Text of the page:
Press-Republican

Columns

November 4, 2013

Take steps to avoid unwanted visitors

This time of year, we all start thinking about how to best protect our landscape plants and trees from harsh winter temperatures. 

During the spring and summer, we use mulch to keep weeds down and to keep the soil from drying too quickly. In winter, it’s a whole different story. Winter mulch is used to help maintain the temperature of the soil.

Note that I said maintain the temperature, not keep it from freezing.

The danger to perennials and landscape plants is from the alternate freezing and thawing of soil, which can result in heaving. Heaving is when the plant is pushed up and possibly even out of the soil because of temperature fluctuations. Small feeder roots can be broken during heaving, leaving the plant unable to absorb all the moisture it needs. Mulching around landscape plants after the plants have gone dormant and the soil is freezing helps to hold the soil temperature constant.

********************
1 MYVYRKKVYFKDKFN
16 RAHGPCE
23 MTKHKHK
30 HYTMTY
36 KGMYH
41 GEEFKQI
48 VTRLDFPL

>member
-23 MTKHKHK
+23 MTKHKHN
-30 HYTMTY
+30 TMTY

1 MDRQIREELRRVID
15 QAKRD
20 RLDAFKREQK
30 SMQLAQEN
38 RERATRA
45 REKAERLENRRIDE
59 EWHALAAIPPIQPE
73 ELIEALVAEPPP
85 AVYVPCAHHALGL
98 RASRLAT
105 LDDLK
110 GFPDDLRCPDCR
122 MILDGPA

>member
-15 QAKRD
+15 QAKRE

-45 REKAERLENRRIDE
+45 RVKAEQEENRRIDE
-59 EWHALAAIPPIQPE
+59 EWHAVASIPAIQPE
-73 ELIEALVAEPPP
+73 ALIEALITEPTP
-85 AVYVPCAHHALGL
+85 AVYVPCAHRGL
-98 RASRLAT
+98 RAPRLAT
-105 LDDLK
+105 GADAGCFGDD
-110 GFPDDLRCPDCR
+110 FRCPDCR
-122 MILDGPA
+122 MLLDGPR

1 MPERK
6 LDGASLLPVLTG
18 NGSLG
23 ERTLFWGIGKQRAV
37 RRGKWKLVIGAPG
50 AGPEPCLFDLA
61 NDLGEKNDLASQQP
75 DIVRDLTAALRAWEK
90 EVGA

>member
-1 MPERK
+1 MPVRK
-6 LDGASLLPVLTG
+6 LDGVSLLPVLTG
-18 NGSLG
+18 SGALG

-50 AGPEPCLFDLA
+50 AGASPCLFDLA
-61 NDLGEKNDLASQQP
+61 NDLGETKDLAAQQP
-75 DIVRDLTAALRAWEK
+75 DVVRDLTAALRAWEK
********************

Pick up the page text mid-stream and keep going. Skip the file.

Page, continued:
A common mistake is piling too much mulch around your plants, especially trees, creating a mulch “volcano.”

Woody shrubs and trees should not have mulch touching their trunks. During most seasons, this mulch keeps the trunk constantly moist, which can make it susceptible to disease. During the winter, this thick layer of mulch creates the perfect place for mice and voles to nibble on the outer layer of bark without being seen by predators. Since the nutrient and water needs of trees are met via the area of the tree just under the bark, this kind of girdling damage can easily kill a tree.

This is also the time when we need to take precautions against unwanted guests coming into our homes. I don’t mean that “favorite” family member that you have an obligation to entertain; I mean the mice that will be looking for a warm, cozy place to spend the winter.

Text Only | Photo Reprints
Columns
Peter Black: Canadian Dispatch

Lois Clermont, Editor

Cornell Cooperative Extension
Richard Gast: Cornell Ag Extension

Bob Grady

Guest Columns
Peter Hagar: Cornell Ag Connection

Health Advice

Ray Johnson: Climate Science
Gordie Little: Small Talk

Terry Mattingly: On Religion

Steve Ouellette: You Had To Ask

Colin Read: Everybody's Business

Pinch of Time